Best Report: Spain’s Insurance Market Remains Profitable

October 14, 2014

As Spain’s economy shows signs of improvement, there are indications that the decline in the country’s non-life insurance market has slowed in 2014, aided by growth in the health insurance sector, according to a new A.M. Best special report. This was brought on, in part, by deterioration in the scope of state provisions and from more families moving into private health care coverage.

In addition, a premium decline in the life insurance sector during the first six months of 2014 does not necessarily constitute a trend as that market is cyclical and more volatile, according to the Best’s special report on Spain’s insurance market titled “Spain’s Insurers Remain Profitable as Economy Shows Signs of Improvement.”

Total premiums in the market were down 2.9 percent in the first half of 2014 when compared with the same prior-year period. Despite low interest rates, most Spanish insurers remain heavily invested in domestic fixed-income instruments, which offer higher interest rates than German or British bonds, but have an implicit credit risk that they are content to absorb.

“Spanish insurers are adopting an investment policy that is in line with the risk profile of policyholders, and one that will have a higher credit risk component than major multinational players based in other European countries,” said Carlos Wong-Fupuy, senior director of analytics. “This has caused multinational insurance groups to become more cautious with regard to opportunities in Spain, especially on life business, since their investment policies are more conservative, making it more difficult for them to compete with local participants.”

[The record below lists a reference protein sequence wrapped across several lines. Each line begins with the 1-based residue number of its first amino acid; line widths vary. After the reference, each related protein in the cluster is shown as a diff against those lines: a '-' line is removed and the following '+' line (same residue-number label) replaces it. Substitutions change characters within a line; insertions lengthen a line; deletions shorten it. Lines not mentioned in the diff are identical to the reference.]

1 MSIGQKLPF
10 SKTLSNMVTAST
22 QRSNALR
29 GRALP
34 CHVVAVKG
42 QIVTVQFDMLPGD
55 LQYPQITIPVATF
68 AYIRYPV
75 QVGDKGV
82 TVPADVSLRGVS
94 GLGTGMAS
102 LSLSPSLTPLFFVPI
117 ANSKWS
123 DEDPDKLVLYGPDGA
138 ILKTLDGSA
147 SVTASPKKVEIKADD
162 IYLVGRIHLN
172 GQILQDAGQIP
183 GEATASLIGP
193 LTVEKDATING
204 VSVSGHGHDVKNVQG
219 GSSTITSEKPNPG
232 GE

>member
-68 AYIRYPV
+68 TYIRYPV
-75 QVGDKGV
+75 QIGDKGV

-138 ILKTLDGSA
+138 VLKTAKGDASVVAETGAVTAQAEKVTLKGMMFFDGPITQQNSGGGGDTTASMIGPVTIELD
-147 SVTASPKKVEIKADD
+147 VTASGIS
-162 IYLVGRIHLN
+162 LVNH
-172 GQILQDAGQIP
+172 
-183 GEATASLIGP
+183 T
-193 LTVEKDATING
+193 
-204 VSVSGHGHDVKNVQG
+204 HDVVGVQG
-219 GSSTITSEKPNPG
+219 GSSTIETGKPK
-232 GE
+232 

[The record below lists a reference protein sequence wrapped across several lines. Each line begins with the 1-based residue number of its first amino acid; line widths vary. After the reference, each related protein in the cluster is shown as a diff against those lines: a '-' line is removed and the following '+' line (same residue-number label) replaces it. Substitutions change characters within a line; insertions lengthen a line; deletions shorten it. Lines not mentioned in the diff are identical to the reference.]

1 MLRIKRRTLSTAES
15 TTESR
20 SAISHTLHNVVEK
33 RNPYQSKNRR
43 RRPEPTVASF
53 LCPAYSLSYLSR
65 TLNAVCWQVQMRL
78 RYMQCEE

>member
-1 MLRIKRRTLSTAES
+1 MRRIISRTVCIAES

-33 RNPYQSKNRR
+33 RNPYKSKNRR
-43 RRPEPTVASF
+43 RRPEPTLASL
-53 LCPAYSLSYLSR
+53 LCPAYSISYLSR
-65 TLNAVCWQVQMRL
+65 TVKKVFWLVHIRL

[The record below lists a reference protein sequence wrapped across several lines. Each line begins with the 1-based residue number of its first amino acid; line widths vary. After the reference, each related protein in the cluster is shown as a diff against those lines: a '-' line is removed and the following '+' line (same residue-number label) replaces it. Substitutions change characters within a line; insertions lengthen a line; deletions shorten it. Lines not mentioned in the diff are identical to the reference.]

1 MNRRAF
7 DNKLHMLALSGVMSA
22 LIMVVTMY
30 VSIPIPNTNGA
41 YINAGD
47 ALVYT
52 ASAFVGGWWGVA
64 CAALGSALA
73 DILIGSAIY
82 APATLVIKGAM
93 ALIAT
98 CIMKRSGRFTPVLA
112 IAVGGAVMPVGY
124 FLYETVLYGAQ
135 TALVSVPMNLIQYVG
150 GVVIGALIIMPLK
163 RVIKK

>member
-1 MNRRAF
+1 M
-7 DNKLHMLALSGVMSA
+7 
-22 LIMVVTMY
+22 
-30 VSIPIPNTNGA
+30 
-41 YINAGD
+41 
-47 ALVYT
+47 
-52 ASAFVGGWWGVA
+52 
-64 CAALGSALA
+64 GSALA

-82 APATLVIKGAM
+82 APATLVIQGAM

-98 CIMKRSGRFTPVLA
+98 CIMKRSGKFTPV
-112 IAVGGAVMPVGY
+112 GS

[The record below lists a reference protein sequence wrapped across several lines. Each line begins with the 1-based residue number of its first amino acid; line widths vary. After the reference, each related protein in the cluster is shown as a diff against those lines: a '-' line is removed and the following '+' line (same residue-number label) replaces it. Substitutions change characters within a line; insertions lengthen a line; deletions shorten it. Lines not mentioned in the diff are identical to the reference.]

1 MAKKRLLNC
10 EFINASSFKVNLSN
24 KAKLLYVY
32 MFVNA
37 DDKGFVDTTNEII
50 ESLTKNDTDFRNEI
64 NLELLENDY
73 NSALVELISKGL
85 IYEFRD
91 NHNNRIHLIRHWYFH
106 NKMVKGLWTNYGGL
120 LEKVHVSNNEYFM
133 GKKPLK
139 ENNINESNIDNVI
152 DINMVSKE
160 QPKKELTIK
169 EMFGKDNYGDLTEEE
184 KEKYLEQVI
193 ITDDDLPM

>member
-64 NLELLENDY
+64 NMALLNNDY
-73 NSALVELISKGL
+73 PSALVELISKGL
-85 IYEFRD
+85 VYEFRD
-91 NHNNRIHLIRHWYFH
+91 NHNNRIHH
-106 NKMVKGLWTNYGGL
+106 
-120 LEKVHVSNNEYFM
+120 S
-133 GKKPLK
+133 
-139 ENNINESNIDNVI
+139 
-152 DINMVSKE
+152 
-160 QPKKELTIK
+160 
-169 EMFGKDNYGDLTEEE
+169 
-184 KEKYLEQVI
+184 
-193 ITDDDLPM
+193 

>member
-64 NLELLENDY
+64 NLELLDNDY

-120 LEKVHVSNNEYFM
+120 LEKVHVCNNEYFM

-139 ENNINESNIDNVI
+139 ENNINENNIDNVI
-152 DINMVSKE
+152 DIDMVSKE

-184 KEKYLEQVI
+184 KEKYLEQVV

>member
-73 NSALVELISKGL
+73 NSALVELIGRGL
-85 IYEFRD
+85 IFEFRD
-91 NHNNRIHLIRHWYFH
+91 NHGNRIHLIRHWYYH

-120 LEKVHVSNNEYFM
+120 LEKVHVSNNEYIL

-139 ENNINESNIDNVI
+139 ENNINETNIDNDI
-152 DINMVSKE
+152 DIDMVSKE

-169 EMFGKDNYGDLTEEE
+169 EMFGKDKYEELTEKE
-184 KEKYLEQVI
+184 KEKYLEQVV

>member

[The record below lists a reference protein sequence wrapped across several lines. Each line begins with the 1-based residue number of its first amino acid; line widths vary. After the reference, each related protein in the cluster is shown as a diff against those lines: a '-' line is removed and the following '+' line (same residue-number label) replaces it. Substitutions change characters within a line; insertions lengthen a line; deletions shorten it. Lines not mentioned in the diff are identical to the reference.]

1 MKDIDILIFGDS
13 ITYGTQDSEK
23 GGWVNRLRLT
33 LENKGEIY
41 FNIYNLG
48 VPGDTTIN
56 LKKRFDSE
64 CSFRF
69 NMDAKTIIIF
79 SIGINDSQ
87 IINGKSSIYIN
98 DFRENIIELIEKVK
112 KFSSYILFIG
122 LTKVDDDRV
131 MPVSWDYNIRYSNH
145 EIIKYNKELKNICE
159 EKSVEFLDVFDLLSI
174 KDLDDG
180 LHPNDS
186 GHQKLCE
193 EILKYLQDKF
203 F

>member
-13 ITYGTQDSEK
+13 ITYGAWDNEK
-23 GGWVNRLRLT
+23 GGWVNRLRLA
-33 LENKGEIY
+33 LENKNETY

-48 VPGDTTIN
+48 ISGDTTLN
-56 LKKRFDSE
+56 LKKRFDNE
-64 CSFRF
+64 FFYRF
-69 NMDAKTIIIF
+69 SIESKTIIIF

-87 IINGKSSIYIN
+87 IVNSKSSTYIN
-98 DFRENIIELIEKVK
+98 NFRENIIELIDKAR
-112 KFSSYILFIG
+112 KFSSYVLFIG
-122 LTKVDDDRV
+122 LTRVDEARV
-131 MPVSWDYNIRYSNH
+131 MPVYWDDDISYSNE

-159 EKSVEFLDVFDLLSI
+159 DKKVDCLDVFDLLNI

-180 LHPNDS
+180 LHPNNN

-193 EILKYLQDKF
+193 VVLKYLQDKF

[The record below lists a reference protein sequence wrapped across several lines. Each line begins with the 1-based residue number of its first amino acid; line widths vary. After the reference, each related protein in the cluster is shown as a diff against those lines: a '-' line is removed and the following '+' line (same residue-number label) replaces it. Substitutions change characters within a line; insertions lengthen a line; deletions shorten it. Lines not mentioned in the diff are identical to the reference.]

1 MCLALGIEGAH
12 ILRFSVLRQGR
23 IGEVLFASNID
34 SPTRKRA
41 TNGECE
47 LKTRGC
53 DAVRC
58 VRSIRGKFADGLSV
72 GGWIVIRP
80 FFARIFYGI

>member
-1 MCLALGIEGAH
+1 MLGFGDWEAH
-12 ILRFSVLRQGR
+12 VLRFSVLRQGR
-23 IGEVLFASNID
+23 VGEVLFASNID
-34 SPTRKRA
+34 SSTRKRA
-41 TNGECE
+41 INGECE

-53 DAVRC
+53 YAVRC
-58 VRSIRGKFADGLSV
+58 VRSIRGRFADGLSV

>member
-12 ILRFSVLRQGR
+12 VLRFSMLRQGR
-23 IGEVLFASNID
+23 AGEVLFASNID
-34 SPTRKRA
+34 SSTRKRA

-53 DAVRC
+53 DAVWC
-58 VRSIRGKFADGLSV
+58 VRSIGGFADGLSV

Other key findings in the report include:

  • Despite the challenging economic environment over the past five years, non-life and life markets have maintained robust solvency and profitability metrics.
  • Although volume in Spain’s motor business has declined, the business remained profitable, which can be explained by lower claims ratios tied to reduced economic activity and fewer people driving.
  • Spain’s insurance market remains competitive with a significant number of players; there were 264 operating entities as of Dec. 31, 2013, compared with 270 in 2012. Industry competition has been increasing as a result of the rising use of web portals, company websites and the emergence of online insurance businesses, despite these still representing a small fraction of the total sector.

Source: A.M. Best

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